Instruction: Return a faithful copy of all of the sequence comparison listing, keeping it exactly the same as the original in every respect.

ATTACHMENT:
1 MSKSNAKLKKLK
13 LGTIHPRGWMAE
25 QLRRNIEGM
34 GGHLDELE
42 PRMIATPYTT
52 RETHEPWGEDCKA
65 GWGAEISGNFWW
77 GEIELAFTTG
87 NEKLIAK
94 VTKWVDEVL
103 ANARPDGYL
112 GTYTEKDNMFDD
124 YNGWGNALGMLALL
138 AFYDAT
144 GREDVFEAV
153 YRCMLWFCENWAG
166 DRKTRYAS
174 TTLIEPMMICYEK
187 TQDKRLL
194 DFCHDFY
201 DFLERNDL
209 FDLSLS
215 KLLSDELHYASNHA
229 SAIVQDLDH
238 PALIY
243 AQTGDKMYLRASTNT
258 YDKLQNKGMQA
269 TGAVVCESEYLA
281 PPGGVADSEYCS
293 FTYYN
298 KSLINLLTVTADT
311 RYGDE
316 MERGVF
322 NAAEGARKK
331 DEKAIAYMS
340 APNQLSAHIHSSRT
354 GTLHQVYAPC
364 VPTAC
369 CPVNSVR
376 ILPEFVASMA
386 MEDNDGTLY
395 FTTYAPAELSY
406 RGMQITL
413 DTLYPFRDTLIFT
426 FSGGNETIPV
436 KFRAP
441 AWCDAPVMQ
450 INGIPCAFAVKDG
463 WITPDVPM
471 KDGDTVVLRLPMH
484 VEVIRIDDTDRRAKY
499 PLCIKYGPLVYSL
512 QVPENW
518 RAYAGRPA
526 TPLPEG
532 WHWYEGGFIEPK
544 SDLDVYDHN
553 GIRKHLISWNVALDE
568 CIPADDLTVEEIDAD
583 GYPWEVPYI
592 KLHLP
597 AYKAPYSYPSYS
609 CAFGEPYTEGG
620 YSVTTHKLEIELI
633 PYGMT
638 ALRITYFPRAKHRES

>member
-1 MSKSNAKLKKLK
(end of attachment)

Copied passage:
1 MSKSNAKLKKLK
13 LGTIHPRGWMAE
25 QLRRNIEGM
34 GGHLDELE
42 PRMIATPYTT
52 RETHEPWGEDCKA
65 GWGAEISGNFWW
77 GEIELAFTTG
87 NEKLIAK
94 VTKWVDEVL
103 ANARPDGYL
112 GTYTEKDNMFDD
124 YNGWGNALGMLALL
138 AFYDAT
144 GREDVFEAV
153 YRCMLWFCENWAG
166 DRKTRYAS
174 TTLIEPMMICYEK
187 TQDKRLL
194 DFCHDFY
201 DFLERNDL
209 FDLSLS
215 KLLSDELHYASNHA
229 SAIVQDLDH
238 PALIY
243 AQTGDKMYLRASTNT
258 YDKLQNKGMQA
269 TGAVVCESEYLA
281 PPGGVADSEYCS
293 FTYYN
298 KSLINLLTVTADT
311 RYGDE
316 MERGVF
322 NAAEGARKK
331 DEKAIAYMS
340 APNQLSAHIHSSRT
354 GTLHQVYAPC
364 VPTAC
369 CPVNSVR
376 ILPEFVASMA
386 MEDNDGTLY
395 FTTYAPAELSY
406 RGMQITL
413 DTLYPFRDTLIFT
426 FSGGNETIPV
436 KFRAP
441 AWCDAPVMQ
450 INGIPCAFAVKDG
463 WITPDVPM
471 KDGDTVVLRLPMH
484 VEVIRIDDTDRRAKY
499 PLCIKYGPLVYSL
512 QVPENW
518 RAYAGRPA
526 TPLPEG
532 WHWYEGGFIEPK
544 SDLDVYDHN
553 GIRKHLISWNVALDE
568 CIPADDLTVEEIDAD
583 GYPWEVPYI
592 KLHLP
597 AYKAPYSYPSYS
609 CAFGEPYTEGG
620 YSVTTHKLEIELI
633 PYGMT
638 ALRITYFPRAKHRES

>member
-1 MSKSNAKLKKLK